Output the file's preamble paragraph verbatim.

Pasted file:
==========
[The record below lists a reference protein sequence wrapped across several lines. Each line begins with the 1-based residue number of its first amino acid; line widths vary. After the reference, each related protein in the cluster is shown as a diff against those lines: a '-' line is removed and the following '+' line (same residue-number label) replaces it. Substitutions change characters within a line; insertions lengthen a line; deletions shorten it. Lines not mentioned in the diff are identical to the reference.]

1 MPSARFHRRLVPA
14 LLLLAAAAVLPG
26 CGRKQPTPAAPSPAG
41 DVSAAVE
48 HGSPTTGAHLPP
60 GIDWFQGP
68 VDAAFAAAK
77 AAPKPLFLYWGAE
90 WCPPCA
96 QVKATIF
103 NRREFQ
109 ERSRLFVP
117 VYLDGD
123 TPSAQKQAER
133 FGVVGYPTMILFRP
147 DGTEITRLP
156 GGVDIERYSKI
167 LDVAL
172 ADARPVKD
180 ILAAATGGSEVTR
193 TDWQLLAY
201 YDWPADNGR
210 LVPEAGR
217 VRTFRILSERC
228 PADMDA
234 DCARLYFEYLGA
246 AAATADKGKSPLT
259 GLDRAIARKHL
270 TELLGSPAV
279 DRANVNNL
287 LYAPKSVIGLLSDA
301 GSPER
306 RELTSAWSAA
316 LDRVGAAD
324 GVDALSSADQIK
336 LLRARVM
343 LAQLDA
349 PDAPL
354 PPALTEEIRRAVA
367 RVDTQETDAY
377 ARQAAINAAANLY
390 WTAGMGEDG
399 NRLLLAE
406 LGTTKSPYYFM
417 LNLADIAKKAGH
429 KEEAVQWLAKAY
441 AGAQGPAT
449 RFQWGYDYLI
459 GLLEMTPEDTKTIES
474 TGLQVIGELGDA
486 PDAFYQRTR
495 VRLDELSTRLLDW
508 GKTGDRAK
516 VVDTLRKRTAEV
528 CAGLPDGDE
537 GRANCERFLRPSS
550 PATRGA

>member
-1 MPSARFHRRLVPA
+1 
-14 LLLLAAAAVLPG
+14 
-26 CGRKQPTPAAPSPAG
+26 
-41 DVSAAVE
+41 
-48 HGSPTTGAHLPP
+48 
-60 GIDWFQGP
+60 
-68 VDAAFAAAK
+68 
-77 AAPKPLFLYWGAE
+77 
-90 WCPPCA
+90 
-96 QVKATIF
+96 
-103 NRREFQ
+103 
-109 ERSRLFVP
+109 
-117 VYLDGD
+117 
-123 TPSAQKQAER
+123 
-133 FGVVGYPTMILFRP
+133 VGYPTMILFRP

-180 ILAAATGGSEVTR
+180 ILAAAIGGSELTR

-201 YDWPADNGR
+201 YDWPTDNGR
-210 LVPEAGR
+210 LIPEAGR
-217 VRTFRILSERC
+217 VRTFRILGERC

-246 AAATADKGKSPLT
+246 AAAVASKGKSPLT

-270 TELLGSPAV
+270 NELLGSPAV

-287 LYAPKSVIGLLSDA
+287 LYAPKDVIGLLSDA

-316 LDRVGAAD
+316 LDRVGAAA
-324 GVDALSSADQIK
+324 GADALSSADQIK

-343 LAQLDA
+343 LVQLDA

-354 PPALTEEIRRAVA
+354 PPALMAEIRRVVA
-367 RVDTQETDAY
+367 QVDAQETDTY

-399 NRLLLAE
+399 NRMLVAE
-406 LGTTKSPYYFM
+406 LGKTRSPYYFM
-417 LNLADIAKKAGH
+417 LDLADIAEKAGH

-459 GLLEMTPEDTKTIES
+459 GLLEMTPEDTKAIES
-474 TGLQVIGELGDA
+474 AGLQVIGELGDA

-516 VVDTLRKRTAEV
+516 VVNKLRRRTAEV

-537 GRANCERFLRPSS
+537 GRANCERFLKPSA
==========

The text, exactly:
[The record below lists a reference protein sequence wrapped across several lines. Each line begins with the 1-based residue number of its first amino acid; line widths vary. After the reference, each related protein in the cluster is shown as a diff against those lines: a '-' line is removed and the following '+' line (same residue-number label) replaces it. Substitutions change characters within a line; insertions lengthen a line; deletions shorten it. Lines not mentioned in the diff are identical to the reference.]